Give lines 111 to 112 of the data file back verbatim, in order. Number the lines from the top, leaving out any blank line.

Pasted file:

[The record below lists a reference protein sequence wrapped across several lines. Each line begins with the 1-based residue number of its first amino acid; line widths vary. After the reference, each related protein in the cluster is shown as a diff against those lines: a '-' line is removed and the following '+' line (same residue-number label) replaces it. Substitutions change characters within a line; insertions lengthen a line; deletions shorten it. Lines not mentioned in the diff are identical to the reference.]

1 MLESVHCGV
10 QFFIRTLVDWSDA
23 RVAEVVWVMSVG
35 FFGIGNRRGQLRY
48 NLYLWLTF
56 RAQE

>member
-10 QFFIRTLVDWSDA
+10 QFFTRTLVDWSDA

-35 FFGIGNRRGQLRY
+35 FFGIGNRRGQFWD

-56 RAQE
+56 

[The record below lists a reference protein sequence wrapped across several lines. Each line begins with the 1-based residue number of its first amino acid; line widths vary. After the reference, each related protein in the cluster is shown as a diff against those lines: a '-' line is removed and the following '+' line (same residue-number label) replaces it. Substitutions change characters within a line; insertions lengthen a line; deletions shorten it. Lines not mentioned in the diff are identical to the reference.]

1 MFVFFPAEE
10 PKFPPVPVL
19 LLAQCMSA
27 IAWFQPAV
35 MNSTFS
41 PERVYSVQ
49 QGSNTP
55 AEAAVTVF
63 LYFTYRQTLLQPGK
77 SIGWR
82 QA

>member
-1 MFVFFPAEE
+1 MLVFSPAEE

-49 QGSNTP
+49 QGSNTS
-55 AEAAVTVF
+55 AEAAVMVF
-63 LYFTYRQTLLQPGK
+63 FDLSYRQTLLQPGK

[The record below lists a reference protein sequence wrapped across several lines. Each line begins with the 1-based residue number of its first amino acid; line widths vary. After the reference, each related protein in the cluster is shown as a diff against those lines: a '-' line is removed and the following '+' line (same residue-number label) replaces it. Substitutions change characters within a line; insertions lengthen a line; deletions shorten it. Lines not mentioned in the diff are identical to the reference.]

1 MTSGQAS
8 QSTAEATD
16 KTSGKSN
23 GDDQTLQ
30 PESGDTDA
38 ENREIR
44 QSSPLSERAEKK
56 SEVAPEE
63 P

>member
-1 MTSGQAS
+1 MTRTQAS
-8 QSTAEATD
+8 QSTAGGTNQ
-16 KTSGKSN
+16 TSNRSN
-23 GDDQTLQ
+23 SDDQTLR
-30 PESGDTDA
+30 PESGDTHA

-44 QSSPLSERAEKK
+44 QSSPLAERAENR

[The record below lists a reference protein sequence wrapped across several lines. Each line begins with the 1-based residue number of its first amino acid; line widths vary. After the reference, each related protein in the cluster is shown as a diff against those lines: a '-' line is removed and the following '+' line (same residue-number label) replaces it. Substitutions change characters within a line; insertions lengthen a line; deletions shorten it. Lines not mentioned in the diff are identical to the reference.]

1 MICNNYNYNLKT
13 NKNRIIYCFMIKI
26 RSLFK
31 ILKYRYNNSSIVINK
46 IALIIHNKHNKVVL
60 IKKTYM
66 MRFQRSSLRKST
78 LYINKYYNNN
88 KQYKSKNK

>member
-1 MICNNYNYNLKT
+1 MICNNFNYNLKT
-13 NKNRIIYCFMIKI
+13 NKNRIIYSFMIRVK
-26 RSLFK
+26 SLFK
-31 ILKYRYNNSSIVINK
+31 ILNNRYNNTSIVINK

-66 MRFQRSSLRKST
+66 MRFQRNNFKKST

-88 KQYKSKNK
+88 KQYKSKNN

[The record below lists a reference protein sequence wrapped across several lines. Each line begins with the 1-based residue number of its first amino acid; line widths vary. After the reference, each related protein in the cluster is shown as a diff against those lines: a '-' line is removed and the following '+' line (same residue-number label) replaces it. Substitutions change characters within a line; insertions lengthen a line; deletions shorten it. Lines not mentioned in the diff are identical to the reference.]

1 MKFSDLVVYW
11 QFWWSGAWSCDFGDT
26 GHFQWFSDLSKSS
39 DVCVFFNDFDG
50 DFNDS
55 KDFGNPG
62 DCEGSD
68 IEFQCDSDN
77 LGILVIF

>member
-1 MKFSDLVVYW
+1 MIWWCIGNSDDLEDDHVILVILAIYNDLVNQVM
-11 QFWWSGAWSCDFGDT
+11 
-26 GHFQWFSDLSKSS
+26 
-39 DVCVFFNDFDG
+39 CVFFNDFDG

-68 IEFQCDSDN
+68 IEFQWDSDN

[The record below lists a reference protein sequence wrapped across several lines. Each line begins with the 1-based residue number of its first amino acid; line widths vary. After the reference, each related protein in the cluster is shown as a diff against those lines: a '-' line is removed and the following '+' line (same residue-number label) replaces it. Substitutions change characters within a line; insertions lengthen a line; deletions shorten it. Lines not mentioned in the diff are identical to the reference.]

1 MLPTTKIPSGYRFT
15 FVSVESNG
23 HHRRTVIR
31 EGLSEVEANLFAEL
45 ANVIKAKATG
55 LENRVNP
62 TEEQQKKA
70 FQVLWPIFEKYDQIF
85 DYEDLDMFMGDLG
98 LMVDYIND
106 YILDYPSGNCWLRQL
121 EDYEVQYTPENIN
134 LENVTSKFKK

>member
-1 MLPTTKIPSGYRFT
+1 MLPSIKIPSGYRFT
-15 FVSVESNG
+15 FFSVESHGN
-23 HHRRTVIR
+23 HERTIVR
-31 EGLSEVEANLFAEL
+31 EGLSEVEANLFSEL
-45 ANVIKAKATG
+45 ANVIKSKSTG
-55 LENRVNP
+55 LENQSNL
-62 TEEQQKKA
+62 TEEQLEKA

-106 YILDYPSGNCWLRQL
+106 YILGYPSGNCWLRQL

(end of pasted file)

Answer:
70 FQVLWPIFEKYDQIF
85 DYEDLDMFMGDLG